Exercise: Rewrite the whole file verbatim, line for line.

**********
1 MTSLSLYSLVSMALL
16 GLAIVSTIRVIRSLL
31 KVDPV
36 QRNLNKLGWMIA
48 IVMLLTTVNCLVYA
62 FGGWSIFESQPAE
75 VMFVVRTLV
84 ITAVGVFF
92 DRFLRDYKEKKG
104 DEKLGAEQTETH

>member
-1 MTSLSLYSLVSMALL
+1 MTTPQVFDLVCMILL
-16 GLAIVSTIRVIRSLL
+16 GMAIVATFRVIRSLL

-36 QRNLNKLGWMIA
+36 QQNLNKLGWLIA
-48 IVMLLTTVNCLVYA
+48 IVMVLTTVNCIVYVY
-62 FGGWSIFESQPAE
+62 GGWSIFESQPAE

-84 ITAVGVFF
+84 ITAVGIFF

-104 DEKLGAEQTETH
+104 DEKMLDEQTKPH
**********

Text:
1 MTSLSLYSLVSMALL
16 GLAIVSTIRVIRSLL
31 KVDPV
36 QRNLNKLGWMIA
48 IVMLLTTVNCLVYA
62 FGGWSIFESQPAE
75 VMFVVRTLV
84 ITAVGVFF
92 DRFLRDYKEKKG
104 DEKLGAEQTETH

>member
-1 MTSLSLYSLVSMALL
+1 MTTPQVFDLVCMILL
-16 GLAIVSTIRVIRSLL
+16 GMAIVATFRVIRSLL

-36 QRNLNKLGWMIA
+36 QQNLNKLGWLIA
-48 IVMLLTTVNCLVYA
+48 IVMVLTTVNCIVYVY
-62 FGGWSIFESQPAE
+62 GGWSIFESQPAE

-84 ITAVGVFF
+84 ITAVGIFF

-104 DEKLGAEQTETH
+104 DEKMLDEQTKPH